- Teachers and parents can become quite concerned about difficulties with handwriting.
- The movement disturbance does not appear to affect some sporting activities such as swimming, using the trampoline, playing golf and horse riding.
- Some adults with Asperger’s syndrome consider their sensory sensitivity has a greater impact on their daily lives than problems with making friends, managing emotions and finding appropriate employment.
- The most common sensitivity is to very specific sounds but there can also be sensitivity to tactile experiences, light intensity, the taste and texture of food and specific aromas. There can be an under or over reaction to the experience of pain and discomfort, and the sense of balance, movement perception and body orientation can be unusual.
- The child with sensory sensitivity becomes hypervigilant, tense and distractible in sensory stimulating environments such as the classroom, unsure when the next painful sensory experience will occur.
- We know that the signs are more conspicuous in early childhood and gradually diminish during adolescence, but can remain a lifelong characteristic for some adults with Asperger’s syndrome.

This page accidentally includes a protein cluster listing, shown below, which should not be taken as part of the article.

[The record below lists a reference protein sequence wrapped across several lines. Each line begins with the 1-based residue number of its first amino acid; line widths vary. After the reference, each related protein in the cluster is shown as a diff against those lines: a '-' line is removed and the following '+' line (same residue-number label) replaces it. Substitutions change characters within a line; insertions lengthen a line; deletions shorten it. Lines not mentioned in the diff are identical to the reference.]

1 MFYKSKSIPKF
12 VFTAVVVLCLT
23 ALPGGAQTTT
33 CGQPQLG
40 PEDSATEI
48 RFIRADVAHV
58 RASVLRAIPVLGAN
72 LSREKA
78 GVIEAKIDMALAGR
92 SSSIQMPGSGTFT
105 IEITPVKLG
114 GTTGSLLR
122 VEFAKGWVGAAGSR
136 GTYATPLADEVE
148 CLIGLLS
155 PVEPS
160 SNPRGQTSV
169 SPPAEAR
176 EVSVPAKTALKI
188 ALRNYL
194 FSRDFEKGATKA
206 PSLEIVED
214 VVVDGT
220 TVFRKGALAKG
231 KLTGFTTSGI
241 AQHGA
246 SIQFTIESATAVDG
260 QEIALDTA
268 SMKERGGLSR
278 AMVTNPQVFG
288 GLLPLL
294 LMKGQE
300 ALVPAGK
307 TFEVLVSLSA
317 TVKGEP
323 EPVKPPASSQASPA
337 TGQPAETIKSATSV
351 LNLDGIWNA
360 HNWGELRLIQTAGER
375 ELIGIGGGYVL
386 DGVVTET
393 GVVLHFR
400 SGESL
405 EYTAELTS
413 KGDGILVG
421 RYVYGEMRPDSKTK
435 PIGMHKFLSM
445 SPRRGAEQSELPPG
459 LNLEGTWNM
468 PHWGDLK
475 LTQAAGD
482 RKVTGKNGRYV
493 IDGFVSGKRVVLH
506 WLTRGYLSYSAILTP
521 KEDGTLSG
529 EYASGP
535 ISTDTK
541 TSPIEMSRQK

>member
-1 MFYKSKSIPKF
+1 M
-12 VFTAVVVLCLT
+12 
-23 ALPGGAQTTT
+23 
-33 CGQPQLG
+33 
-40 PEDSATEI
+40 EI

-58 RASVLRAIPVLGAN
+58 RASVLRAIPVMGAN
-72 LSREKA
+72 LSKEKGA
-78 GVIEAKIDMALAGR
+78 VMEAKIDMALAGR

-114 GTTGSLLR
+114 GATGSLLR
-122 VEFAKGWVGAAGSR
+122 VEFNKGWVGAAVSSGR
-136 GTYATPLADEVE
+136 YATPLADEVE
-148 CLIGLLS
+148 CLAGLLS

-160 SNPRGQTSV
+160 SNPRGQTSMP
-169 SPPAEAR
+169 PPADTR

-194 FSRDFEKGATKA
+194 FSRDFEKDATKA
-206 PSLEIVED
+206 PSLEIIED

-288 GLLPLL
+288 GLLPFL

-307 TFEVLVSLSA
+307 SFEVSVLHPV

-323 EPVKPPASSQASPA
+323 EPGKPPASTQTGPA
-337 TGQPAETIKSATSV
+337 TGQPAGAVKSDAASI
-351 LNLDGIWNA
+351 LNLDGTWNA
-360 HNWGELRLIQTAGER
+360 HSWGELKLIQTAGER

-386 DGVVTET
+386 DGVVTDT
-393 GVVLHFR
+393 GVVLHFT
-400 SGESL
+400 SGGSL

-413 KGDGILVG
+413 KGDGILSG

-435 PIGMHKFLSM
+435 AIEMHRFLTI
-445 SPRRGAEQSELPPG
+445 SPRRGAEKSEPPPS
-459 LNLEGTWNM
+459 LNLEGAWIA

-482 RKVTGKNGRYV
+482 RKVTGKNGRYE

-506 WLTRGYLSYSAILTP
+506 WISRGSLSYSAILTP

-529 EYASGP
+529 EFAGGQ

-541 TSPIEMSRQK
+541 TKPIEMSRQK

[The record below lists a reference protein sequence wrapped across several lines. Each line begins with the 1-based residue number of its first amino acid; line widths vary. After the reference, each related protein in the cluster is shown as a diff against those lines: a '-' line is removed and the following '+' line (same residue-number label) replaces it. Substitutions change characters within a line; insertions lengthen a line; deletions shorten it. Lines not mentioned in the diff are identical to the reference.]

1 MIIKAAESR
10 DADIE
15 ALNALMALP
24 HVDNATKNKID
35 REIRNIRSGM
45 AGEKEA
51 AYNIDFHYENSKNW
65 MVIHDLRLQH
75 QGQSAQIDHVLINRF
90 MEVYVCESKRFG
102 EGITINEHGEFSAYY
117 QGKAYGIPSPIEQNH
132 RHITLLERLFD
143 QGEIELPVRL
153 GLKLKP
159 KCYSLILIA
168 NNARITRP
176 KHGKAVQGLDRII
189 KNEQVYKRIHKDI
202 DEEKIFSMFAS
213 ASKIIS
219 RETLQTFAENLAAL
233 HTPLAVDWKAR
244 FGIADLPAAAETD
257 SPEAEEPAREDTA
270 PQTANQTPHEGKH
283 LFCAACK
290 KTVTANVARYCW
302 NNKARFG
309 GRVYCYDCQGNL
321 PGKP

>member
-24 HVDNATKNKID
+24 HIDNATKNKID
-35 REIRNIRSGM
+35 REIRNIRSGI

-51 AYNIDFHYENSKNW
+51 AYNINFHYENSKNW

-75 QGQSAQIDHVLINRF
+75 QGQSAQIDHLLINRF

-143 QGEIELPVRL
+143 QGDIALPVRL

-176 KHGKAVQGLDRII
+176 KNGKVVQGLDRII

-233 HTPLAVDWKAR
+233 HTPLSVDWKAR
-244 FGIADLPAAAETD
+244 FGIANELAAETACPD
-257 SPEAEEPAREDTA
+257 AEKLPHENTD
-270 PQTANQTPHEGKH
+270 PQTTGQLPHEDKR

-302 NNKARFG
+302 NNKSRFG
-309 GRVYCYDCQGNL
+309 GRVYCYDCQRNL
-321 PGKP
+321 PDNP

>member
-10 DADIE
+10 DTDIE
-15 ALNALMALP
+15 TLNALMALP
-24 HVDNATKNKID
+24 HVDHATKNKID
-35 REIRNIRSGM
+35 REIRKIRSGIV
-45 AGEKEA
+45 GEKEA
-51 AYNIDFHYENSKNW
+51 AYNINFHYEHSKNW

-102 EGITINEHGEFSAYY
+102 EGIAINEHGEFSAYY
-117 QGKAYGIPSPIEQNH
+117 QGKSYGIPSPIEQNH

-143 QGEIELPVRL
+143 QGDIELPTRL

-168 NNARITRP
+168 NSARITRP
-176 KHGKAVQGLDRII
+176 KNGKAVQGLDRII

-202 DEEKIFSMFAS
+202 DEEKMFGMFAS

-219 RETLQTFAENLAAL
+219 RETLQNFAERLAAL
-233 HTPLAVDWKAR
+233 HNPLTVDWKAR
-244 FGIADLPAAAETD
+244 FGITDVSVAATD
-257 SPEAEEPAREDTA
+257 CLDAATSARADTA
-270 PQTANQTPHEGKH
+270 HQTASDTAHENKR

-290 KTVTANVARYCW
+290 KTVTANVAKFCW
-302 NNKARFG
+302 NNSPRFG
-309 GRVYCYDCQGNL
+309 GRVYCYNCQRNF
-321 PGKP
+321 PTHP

Tony's PerspectiveFrom my clinical experience I consider that children and adults with Aspergers Syndrome have a different, not defective, way of thinking.
The person usually has a strong desire to seek knowledge, truth and perfection with a different set of priorities than would be expected with other people. There is also a different perception of situations and sensory experiences. The overriding priority may be to solve a problem rather than satisfy the social or emotional needs of others.
The person values being creative rather than co-operative.
The person with Aspergers syndrome may perceive errors that are not apparent to others, giving considerable attention to detail, rather than noticing the “big picture”.
The person is usually renowned for being direct, speaking their mind and being honest and determined and having a strong sense of social justice.
The person may actively seek and enjoy solitude, be a loyal friend and have a distinct sense of humour.
However, the person with Aspergers Syndrome can have difficulty with the management and expression of emotions.
Children and adults with Aspergers syndrome may have levels of anxiety, sadness or anger that indicate a secondary mood disorder. There may also be problems expressing the degree of love and affection expected by others. Fortunately, we now have successful psychological treatment programs to help manage and express emotions.